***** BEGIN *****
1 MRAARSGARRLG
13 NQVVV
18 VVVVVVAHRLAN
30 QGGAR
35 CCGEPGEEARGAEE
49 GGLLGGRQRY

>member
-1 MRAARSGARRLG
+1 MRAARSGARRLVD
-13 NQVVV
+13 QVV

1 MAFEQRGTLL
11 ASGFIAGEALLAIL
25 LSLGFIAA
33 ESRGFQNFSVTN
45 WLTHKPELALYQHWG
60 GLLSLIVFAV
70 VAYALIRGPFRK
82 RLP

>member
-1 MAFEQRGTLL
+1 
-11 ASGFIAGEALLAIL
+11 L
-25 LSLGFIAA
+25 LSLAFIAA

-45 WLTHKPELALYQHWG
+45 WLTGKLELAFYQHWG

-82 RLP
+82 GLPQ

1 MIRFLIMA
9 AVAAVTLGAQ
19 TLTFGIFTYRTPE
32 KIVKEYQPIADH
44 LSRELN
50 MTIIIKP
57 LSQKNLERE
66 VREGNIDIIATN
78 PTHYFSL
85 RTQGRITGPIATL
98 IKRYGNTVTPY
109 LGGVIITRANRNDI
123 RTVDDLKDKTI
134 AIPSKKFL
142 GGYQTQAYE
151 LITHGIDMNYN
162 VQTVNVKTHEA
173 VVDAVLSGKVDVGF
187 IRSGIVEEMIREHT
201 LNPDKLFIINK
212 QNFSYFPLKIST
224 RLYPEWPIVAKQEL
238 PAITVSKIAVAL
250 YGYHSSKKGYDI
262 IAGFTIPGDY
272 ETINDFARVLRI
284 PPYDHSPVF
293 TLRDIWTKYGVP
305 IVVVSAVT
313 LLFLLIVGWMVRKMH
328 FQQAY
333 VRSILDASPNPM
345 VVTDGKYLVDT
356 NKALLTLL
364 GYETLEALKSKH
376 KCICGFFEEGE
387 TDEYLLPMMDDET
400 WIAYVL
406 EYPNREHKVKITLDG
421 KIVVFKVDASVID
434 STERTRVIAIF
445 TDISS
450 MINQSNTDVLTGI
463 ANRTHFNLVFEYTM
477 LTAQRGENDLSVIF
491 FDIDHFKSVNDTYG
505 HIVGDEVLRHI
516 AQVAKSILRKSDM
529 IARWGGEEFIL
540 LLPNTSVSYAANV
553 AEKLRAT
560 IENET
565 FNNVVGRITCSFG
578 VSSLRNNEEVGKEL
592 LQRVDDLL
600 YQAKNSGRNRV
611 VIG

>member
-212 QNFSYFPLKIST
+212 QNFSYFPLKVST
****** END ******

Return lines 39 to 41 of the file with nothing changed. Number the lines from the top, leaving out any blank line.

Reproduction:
78 PTHYFSL
85 RTQGRITGPIATL
98 IKRYGNTVTPY